BP officials say they will appeal U.S. Dist. Judge Carl Barbier's ruling finding the company's "gross negligence" to be the cause of the 2010 Deepwater Horizon oil spill.
“BP believes that the finding that it was grossly negligent with respect to the accident and that its activities at the Macondo well amounted to willful misconduct is not supported by the evidence at trial,’’ BP spokesman Greg Morrell said in a statement. “The law is clear that proving gross negligence is a very high bar that was not met in this case. BP believes that an impartial view of the record does not support the erroneous conclusion reached by the District Court.”
In a 153-page ruling that came down Thursday, the federal judge found the company to have engaged in "willful misconduct" in the weeks and months leading up to the 87-day spill. Eleven workers were killed when the Deepwater Horizon drilling platform exploded. Barbier found BP to be "reckless" and responsible for 67 percent of the oil spill in the Gulf of Mexico, while contractor Transocean — the company from which BP got the rig — was found to be "negligent" and 30 percent responsible for the ecological disaster.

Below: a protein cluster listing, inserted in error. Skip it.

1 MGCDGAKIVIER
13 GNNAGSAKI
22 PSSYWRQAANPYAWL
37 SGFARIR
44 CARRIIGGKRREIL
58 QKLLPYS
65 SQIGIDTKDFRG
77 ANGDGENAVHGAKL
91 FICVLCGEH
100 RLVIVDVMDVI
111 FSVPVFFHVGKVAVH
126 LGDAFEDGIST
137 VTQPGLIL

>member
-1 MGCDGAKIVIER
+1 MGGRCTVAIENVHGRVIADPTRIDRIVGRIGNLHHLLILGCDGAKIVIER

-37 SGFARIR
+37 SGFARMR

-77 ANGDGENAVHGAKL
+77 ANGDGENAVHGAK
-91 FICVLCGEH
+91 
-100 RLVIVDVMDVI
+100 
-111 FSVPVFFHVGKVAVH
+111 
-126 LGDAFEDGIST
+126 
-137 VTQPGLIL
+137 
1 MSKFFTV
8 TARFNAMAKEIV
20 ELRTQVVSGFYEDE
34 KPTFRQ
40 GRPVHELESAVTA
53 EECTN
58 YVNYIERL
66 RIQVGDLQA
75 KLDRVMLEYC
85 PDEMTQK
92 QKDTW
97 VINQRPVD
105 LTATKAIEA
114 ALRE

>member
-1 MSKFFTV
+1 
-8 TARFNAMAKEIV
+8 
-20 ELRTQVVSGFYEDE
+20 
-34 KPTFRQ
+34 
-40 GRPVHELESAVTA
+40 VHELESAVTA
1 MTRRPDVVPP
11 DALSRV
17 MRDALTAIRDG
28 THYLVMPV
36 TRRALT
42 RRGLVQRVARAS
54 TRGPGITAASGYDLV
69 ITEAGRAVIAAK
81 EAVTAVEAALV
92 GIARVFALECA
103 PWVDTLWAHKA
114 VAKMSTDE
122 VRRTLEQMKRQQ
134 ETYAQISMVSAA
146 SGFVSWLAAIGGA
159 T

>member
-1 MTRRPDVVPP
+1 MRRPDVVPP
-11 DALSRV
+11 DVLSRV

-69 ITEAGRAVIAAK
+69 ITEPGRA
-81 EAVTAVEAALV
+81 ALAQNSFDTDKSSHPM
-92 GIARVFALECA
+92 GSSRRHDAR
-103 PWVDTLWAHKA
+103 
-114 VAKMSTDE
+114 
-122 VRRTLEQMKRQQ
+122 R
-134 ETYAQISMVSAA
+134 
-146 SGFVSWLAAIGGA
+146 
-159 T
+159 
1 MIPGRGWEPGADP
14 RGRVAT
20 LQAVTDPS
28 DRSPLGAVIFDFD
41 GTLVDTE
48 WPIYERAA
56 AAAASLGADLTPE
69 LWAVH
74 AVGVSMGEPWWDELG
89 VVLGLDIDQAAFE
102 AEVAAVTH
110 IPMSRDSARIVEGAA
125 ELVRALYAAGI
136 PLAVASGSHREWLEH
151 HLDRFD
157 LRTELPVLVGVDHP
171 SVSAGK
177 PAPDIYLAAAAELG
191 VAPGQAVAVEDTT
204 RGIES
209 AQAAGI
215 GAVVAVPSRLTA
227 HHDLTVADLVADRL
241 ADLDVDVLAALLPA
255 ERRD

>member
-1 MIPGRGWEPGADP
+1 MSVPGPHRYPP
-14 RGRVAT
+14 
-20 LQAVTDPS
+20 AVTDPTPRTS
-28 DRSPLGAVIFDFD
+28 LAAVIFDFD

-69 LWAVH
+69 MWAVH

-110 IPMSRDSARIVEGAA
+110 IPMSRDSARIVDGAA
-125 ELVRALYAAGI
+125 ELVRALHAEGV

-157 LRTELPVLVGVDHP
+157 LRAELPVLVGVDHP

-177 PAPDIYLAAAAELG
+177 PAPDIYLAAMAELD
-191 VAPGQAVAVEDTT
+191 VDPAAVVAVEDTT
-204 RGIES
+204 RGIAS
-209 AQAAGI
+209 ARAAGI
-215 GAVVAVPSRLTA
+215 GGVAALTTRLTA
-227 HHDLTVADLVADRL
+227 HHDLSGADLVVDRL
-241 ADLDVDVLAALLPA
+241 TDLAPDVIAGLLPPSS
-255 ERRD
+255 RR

The ruling means BP will likely face large fines as outlined in the Clean Water Act. Haliburtion, another contractor originally named in the suit, settled for $1 billion two days before the ruling. Barbier found Haliburton to be three percent accountable for the spill, calling the company "negligent" in his ruling.